Changes in regional brain responses precede behavioral modifications
It may be surprising that, despite substantial differences in brain activations, performance of both genotypes was not yet different. However, in both groups, performance was still supported by the recruitment of a common distributed set of areas. In fact, the data suggest that in the course of a normal sleep-wake cycle and during sleep loss, changes in circadian phase and homeostatic sleep pressure lead to changes in brain responses, which to some extent differ between genotypes, before differences in performance emerge. Nevertheless, we speculate that these different response patterns will lead to differences in behavior when vigilance is further challenged by extending the duration of wakefulness or of the tasks (Viola et al., 2007). In this respect, decreased alertness probably participates in performance deterioration to the task, which is unlikely to result only from specific effects of sleep loss on executive functions.
In our design, baseline activity was assessed during interleaved resting periods. Changes in baseline rest activity could lead to apparent changes in brain activation in response to the task. An active reference condition (0- or 1-back task), would have allowed better control over baseline activity across session but would have lengthened fMRI sessions, thereby increasing the likelihood of behavioral differences between genotypes, reported when using longer test-batteries after sleep deprivation (Viola et al., 2007). Even if baseline changes were partly responsible for the effects we report, it remains that they were clearly different between genotypes.
Sleep-wake regulation, circadian rhythmicity, and regional brain function
All our observations are consistent with an inverted ‘U’ view, in which the increased homeostatic sleep pressure associated with sustained wakefulness initially leads to activation of higher-order ‘episodic’ frontal areas and increased recruitment of arousal-related thalamic regions. Further extension of wakefulness and associated increase in homeostatic sleep pressure, in conjunction with circadian misalignment, then leads to reduced activation not only in executive frontal areas, but also in cortical areas distributed across parietal, temporal and occipital cortices. Because homeostatic sleep pressure, as measured by EEG slow wave activity during NREM sleep and EEG theta activity during wakefulness, increases more rapidly in PER35/5 (Viola et al., 2007), the loss of executive control occurs after fewer hours of wakefulness in this genotype, and may already arise during a normal waking day, but becomes particularly pronounced as soon as the circadian arousal signal dissipates. This earlier loss of executive control may indeed provide brain bases for individual differences in vulnerability to sleep loss. This interpretation leads to several testable predictions. For example, we expect in PER34/4 to find extended reduced activation if sleep loss were prolonged further than in the current protocol.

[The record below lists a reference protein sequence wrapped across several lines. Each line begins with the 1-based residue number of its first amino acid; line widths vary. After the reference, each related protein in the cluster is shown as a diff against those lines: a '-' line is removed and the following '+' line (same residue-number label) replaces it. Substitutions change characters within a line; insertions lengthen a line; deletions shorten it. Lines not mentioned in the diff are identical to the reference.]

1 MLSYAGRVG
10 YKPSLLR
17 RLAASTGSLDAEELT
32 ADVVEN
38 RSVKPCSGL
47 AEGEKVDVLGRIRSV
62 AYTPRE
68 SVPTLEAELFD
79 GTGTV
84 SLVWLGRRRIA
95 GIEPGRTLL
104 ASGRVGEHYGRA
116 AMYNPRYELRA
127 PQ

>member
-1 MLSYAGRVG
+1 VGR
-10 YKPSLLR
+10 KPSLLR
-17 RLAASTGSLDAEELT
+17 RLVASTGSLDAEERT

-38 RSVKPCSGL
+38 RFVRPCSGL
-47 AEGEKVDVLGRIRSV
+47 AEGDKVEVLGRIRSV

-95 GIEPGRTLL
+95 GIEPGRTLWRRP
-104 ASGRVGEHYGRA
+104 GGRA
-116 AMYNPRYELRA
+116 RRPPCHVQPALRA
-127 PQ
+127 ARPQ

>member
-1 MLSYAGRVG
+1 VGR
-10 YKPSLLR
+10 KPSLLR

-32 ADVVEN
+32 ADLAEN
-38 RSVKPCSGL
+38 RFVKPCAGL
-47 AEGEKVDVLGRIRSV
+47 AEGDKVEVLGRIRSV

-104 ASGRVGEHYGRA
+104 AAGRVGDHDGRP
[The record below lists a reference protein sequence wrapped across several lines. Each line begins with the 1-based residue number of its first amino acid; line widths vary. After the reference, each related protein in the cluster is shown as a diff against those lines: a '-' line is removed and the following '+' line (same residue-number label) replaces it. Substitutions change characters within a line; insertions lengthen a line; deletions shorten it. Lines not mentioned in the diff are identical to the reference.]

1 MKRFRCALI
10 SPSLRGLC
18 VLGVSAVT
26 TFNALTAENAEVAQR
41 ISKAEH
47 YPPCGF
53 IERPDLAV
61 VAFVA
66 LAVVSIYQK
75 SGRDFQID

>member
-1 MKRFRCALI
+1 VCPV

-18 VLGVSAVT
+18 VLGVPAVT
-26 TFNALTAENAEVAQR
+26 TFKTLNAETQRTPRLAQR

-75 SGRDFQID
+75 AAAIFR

Previous studies have emphasized interindividual variability in brain responses after sleep loss. “Compensatory” responses to cognitive tasks have been reported (Chee and Choo, 2004; Drummond et al., 2004; Habeck et al., 2004), whereas maintenance of performance was associated with activations in prefrontal and parietal cortices, and deterioration of performance was associated with loss of activation in these areas (Mu et al., 2005; Chee et al., 2006; Lim et al., 2007). Some of the variability previously observed may be related to genotypic variations in PER3, among other genes.
The PER3 gene is expressed in the suprachiasmatic nuclei—loci of the circadian pacemaker—but also in other hypothalamic, subcortical and cortical areas (Takumi et al., 1998), which could all contribute to the effects we observed.
The current observation that differences between genotypes are primarily located between the evening session before and the morning session after sleep loss, and the general observation that the BOLD signal changed very little in the course of a normal waking day, indicates that the BOLD signal does not simply reflect variables that increase monotonically with the duration of wakefulness, e.g., EEG low frequency oscillations (Dijk et al., 1987) or synaptic potentiation (Vyazovskiy et al., 2008). Instead, the time course of the BOLD signal appears more similar to the time courses of variables that are determined by an interaction of time awake and circadian phase, such as performance, which remains near stable during a normal waking day and then declines rapidly during the biological night, and much more so in PER35/5 (Dijk et al., 1992; Viola et al., 2007; Groeger et al., 2008). Identifying the cellular mechanisms responsible for these BOLD differences may provide tools to uncover the nature of the interaction of homeostatic and circadian signals, as well as individual differences in the vulnerability to sleep loss.
This work was supported by the Belgian Fonds de la Recherche Scientifique (FNRS), the Fondation Médicale Reine Elisabeth, the University of Liège, the Pôles d'Attraction Interuniversitaire/Interuniversity Attraction Poles (Grant P6/29), and by the Wellcome Trust (Grant GR069714MA) and the Biotechnology and Biological Sciences Research Council (Grant BB/F022883/1) (D.J.D., S.N.A.). P.M. is supported by the FNRS. G.V. was supported by the FNRS and the Fonds de recherche sur la nature et les technologies (Québec). We thank A. Darsaud, L. James, K. Jones, B. Middleton, C. Phillips, C. Schmidt, V. Sterpenich, and A. Viola for their help.
- Correspondence should be addressed to Pierre Maquet, Centre de Recherches du Cyclotron, Université de Liège, B30, Sart Tilman, B-4000 Liège, Belgium.